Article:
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Lambert here: When health insurance actually translates to health care, lives are saved. Mirabile dictu! Wouldn’t it be great if the United States in 2017 could do what Germany did in 1884?
By Stefan Bauernschuster, Professor of Public Economics, University of Passau, Anastasia Driva, Associate, Swiss Re, and Erik Hornung, Professor of Economic History at the University of Cologne. Originally published at VoxEU.
The model for today’s health insurance systems was Otto von Bismarck’s compulsory health insurance, introduced in the German Empire in 1884. This column uses contemporary mortality data to show that, by extending access to healthcare, Bismarck’s health insurance significantly reduced mortality rates for blue-collar workers, probably by increasing the public’s knowledge about communicable disease transmission. This supports theories about the fundamental role of hygiene in reduced mortality at this time.
The United Nations’ Sustainable Development Goals commit members to achieving universal health coverage by 2030. Success could massively improve health, while reducing out-of-pocket spending. This spending averages 32% of expenditures on health services (WHO 2014).
Many developing countries are experimenting with compulsory health insurance models (Lagomarsino et al. 2012, Miller et al. 2013). Although large informal sectors make these schemes hard to organise, they decrease out-of-pocket spending by extending access to health services and preventive services. This is important in places with high prevalence of infectious diseases such as HIV, malaria, and tuberculosis. In the US, Medicare for the elderly and Medicaid for the poor have extended coverage to subgroups of the population. These programmes resulted in significant improvements in healthcare utilisation and health outcomes (Card et al. 2008 and 2009, Currie and Gruber, 1996, Finkelstein 2007, Finkelstein and McKnight 2008, Goodman-Bacon 2017). While we await more comprehensive evaluations of the 2010 US Affordable Care Act (known as ‘Obamacare’), we can learn from earlier large-scale implementations of universal healthcare schemes.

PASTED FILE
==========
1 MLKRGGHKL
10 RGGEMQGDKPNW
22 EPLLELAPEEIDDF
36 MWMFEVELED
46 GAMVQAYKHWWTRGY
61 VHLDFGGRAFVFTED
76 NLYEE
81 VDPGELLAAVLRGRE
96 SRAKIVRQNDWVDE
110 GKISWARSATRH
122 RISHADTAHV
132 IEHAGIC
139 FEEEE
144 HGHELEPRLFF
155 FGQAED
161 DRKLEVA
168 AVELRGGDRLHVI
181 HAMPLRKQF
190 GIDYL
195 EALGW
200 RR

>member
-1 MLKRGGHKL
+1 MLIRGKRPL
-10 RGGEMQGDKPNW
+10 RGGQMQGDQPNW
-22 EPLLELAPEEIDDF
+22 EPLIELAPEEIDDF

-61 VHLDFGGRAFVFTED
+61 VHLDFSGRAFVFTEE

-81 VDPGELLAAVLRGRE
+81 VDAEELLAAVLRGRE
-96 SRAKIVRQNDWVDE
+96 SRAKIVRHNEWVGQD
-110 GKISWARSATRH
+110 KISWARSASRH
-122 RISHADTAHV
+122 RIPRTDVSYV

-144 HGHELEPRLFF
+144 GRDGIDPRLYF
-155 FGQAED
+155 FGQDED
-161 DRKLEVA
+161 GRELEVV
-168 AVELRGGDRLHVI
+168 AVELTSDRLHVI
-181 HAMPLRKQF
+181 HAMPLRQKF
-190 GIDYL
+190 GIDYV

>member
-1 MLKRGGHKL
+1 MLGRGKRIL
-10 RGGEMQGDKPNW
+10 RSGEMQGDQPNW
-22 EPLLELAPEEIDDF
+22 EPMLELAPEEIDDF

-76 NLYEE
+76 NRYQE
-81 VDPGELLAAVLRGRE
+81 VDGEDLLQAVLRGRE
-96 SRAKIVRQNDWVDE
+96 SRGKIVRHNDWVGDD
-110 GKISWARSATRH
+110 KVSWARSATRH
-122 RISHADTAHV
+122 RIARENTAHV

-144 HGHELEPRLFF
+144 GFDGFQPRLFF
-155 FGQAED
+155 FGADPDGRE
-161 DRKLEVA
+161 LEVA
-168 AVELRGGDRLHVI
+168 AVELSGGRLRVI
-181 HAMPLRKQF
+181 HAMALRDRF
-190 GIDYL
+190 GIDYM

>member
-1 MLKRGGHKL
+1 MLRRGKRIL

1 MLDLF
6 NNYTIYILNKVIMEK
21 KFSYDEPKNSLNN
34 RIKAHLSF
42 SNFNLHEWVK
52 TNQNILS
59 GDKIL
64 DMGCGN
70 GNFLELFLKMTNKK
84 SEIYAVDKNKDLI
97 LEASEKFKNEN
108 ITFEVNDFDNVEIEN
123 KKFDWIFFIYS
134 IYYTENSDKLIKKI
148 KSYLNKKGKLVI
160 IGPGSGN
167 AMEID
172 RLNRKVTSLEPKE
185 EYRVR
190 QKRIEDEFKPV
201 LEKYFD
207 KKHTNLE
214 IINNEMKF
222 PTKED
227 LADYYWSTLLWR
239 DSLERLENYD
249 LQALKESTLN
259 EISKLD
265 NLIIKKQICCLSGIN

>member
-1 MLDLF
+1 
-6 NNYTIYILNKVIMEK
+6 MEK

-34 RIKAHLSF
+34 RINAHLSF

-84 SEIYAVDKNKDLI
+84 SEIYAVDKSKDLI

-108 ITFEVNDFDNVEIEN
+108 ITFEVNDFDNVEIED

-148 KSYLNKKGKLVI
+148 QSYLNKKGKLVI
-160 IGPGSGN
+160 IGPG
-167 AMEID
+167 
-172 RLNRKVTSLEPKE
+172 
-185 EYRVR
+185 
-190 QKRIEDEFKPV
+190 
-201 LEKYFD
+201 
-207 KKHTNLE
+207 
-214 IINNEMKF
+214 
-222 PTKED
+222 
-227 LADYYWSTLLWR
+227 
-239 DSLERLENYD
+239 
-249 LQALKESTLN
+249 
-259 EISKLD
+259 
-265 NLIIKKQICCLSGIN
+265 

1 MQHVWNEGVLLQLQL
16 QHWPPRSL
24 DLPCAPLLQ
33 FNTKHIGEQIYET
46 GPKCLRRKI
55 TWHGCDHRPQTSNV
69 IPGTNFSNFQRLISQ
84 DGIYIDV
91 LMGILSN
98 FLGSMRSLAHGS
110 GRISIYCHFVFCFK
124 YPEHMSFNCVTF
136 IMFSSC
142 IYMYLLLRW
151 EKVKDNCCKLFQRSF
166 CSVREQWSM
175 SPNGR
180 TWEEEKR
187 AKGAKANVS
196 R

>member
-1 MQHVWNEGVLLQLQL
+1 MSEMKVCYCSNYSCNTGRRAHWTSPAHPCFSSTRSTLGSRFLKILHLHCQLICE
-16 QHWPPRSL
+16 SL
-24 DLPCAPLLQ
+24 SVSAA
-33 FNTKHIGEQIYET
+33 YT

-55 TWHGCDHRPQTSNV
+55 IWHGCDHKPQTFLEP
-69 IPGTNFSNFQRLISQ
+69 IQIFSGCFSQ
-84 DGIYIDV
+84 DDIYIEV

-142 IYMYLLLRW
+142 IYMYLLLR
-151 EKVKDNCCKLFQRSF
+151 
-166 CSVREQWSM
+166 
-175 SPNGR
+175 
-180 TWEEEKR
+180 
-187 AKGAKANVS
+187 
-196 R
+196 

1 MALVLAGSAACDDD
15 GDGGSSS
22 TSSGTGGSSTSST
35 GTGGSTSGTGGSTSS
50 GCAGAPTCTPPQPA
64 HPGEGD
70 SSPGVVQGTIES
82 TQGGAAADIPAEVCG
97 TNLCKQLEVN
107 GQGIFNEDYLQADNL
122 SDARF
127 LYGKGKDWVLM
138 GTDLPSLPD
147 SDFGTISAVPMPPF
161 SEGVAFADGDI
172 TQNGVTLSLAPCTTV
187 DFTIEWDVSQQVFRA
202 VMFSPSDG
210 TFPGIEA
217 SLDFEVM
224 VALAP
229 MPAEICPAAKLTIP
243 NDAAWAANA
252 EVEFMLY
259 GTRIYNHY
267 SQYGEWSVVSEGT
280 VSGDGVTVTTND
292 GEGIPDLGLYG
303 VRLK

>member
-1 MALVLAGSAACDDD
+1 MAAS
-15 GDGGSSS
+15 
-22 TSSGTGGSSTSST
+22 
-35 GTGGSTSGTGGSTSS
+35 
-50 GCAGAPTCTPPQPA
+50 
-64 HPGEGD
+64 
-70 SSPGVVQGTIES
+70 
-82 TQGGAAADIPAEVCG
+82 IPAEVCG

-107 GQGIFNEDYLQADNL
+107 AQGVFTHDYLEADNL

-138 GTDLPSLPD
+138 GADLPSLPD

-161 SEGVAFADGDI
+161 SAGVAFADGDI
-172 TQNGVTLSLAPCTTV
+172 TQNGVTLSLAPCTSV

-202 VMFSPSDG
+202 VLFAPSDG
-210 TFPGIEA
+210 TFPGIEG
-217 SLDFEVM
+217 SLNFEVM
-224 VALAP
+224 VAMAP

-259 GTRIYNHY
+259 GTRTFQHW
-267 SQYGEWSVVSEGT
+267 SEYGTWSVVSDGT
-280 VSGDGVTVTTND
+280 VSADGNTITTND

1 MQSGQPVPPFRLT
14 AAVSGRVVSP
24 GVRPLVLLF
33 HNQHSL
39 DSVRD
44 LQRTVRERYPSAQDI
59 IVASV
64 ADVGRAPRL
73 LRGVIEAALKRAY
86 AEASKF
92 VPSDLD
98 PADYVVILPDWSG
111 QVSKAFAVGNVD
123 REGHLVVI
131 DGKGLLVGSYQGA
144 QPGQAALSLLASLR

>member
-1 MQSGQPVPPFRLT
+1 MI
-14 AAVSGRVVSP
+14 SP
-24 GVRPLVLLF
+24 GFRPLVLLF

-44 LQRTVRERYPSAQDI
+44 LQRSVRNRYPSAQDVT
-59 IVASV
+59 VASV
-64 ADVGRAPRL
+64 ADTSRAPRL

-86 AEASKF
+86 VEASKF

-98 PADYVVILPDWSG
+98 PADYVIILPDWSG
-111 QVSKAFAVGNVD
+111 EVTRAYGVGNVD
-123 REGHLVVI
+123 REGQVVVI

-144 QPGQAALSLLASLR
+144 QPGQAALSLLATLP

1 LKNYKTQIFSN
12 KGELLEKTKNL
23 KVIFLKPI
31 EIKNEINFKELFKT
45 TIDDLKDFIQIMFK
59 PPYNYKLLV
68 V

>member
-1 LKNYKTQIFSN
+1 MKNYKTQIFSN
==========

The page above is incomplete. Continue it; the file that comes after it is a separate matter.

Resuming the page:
In December 1884, Otto von Bismarck, Chancellor of the German Empire, introduced the first large-scale compulsory insurance to establish universal healthcare. For the first time in history, all blue-collar workers were covered by an insurance that provided paid sick leave and unrestricted access to doctors and medical treatment.
Bismarck’s original intentions were not genuinely social. His health insurance was a reluctant reaction to upheavals among the working class in the wake of the Industrial Revolution, and a way to secure a political advantage against the Socialist Worker’s Party in the Reichstag, Germany’s parliament. Bismarck’s clever design ensured that the imperial budget was not affected. It was jointly financed by employers (one third) and employees (two thirds).
The scheme served as a blueprint for others. Even today, many health insurance systems are based on Bismarck’s health insurance. But although researchers agree that this was an important milestone for the development of social insurance systems, they don’t agree about how successful it was.
Bismarck’s Insurance Reduced Mortality
In recent work, we investigate the impact of Bismarck’s health insurance on mortality (Bauernschuster et al. 2017). We build our main analysis on administrative mortality data from Prussian districts between 1875 and 1905. Prussia was two-thirds of the German Empire, and had a statistical office that collected and reported data on mortality by occupational group. Combined with the imperial occupation and population censuses, this lets us calculate occupation-specific mortality rates at the district level. When insurance was introduced in 1884, it was compulsory only for blue-collar workers (our treatment group). Access to healthcare was unchanged for other occupational groups such as public servants (our control group). Comparing mortality rates across both groups before and after 1884, we identify the impact of Bismarck’s health insurance on mortality (Figure 1).